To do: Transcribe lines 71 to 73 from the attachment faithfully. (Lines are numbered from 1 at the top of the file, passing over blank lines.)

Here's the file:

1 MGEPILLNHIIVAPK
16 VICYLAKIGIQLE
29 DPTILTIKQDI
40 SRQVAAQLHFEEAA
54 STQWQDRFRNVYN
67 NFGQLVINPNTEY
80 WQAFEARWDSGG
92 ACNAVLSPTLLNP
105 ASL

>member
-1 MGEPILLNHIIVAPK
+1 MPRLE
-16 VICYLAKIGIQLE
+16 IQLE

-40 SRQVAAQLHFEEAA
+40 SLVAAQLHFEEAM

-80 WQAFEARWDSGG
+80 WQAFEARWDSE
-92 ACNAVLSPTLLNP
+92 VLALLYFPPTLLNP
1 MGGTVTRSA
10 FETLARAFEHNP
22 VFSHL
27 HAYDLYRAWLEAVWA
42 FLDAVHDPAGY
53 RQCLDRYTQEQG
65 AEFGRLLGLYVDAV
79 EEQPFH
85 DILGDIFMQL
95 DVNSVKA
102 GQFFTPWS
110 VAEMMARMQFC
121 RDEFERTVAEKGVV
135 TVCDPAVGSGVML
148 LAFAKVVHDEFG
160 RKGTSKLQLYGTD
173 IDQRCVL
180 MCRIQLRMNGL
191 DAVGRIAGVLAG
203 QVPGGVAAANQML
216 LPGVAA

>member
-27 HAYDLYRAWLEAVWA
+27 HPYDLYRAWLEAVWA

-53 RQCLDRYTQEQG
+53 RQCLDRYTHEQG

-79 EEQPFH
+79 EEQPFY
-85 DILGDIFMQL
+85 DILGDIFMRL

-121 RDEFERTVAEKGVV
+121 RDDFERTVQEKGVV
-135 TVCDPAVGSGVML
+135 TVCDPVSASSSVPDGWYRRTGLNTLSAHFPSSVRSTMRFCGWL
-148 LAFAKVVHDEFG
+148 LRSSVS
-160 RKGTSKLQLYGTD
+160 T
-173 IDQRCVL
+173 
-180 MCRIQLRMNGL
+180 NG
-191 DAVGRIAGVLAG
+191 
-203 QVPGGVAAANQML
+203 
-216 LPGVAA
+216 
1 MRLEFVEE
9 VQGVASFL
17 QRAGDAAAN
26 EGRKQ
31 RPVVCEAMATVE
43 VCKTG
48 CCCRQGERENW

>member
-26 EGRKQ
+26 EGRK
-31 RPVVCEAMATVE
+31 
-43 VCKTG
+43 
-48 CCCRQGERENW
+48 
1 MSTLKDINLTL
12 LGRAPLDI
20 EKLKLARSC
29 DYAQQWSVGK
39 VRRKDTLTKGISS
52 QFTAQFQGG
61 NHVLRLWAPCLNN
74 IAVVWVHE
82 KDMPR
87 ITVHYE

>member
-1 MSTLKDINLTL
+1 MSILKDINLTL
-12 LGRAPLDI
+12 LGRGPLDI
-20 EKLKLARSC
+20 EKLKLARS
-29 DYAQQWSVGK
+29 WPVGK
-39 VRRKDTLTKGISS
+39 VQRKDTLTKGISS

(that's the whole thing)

17 QRAGDAAAN
26 EGRKQ
31 RPVVCEAMATVE